Merchant Seamen as Prisoners of War
Many young men join the navy every day to make a career there. But is it worth it? The dangers are big and, while on a mission, you don’t have any spare minute for yourself. I’d say there are better ways to make some cash, like the Millionaire blueprint software, which won’t make you leave the comfort of your home to make a living.
Although the Merchant Navy was regarded as a civilian force during World War II, thousands of Merchant Seamen were taken captive and held as prisoners. According to Billy McGee’s website, these seamen were held at 32 Prisoner-of-War camps in Europe, and numerous camps throughout Africa, Italy, Asia, and the Far East, as well as on the Altmark, a prison ship.
In 1941/42, the Marine Internierten Lager (Milag), a prison camp specifically for Merchant Seamen, was built north of Bremen (Germany) specifically for Merchant Seamen of all nationalities. There were 4,500 to 5,000 seamen held there.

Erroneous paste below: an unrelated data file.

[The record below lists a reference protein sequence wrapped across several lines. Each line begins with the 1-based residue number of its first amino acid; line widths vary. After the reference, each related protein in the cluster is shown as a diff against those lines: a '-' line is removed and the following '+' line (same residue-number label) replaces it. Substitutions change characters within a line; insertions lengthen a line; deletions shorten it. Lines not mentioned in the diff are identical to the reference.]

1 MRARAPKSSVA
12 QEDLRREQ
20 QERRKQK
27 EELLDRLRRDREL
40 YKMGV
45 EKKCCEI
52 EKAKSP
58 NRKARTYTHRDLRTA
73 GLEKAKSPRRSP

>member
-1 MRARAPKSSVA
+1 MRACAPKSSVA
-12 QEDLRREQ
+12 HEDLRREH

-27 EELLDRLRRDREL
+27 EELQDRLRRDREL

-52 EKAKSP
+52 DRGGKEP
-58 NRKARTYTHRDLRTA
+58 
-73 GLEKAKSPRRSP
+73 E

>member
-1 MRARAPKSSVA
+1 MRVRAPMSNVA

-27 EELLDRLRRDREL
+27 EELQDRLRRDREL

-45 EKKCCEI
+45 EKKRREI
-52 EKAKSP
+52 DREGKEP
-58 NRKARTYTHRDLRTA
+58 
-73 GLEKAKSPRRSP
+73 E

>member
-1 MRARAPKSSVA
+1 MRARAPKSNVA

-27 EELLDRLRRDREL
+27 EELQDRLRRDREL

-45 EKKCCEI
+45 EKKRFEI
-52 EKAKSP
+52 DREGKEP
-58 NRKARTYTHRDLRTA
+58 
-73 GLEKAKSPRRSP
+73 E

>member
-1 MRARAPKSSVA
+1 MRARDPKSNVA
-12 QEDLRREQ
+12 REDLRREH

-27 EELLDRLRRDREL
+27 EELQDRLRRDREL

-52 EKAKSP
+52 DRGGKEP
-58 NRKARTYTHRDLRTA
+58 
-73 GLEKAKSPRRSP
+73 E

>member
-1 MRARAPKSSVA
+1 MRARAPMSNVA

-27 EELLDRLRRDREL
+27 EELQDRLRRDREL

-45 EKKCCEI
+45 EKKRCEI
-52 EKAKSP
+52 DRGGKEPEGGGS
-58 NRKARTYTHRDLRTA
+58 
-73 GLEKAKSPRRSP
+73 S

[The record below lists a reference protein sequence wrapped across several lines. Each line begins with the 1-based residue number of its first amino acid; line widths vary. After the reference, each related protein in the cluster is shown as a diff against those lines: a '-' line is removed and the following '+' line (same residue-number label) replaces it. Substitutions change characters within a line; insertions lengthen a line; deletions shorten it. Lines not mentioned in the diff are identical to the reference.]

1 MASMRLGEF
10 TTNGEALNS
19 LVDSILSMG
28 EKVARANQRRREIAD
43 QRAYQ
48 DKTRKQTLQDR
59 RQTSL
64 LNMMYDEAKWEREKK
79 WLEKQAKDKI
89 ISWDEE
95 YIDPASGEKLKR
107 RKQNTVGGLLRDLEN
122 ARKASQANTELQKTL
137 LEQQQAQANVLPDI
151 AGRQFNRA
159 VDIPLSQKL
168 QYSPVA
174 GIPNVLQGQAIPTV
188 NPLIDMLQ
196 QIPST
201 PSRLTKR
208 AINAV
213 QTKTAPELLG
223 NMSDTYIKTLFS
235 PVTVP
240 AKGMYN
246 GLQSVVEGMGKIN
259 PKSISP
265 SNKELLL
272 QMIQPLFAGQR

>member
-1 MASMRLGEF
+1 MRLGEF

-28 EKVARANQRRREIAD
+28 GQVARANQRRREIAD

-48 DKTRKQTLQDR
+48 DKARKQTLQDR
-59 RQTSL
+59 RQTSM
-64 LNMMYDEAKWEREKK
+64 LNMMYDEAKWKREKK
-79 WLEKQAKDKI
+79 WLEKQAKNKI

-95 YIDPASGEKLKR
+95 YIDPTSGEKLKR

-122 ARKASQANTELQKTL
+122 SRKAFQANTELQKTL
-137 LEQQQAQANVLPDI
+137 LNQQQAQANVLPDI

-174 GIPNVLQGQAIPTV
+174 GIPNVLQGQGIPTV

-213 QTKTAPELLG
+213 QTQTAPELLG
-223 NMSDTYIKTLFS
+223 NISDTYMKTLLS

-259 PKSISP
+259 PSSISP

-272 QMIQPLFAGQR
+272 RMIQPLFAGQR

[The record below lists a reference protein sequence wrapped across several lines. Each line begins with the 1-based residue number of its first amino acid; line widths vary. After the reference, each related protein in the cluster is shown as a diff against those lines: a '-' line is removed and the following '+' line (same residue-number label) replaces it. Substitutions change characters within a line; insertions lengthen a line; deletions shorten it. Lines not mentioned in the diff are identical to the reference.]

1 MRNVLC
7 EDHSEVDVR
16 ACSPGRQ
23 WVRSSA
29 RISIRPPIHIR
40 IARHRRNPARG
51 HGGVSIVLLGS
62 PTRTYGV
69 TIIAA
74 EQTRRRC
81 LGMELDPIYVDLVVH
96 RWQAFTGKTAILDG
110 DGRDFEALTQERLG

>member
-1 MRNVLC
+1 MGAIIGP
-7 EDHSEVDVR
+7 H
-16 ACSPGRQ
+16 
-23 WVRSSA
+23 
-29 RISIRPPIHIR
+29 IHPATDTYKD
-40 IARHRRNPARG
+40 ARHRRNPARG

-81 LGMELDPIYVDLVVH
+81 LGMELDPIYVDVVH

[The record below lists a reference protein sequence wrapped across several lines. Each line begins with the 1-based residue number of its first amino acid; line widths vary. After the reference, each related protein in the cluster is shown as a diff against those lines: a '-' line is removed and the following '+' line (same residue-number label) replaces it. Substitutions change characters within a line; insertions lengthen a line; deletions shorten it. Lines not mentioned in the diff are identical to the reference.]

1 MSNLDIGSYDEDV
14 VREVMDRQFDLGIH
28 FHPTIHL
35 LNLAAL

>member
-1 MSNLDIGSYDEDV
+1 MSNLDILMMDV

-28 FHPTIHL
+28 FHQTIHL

MILAG POW Association
MILAG website – may be difficult to access
POW Logbook of T. C. (Tom) McNamee
Walter L. Skett, R/O POW held at MILAG
POWs in West Africa
Seamen sunk off the West African coast were taken prisoner by the Vichy French,
The Man from Timbuctoo: Experience of Peter de Neumann
|SS Allende: Experience of Wilfred Williams|
SS Criton and the War Graves at Timbuctoo
Fred Milthorp, steward on a Danish ship in Dakar
Thanks to K. Williams, B. de Neumann, M. Armstrong, B. Milthorp, and E. Heath who provided stories and images for these pages.
Merchant Seamen During World War II
The injustice served to the Mercantile or Merchant Navy during the Second World War was appalling.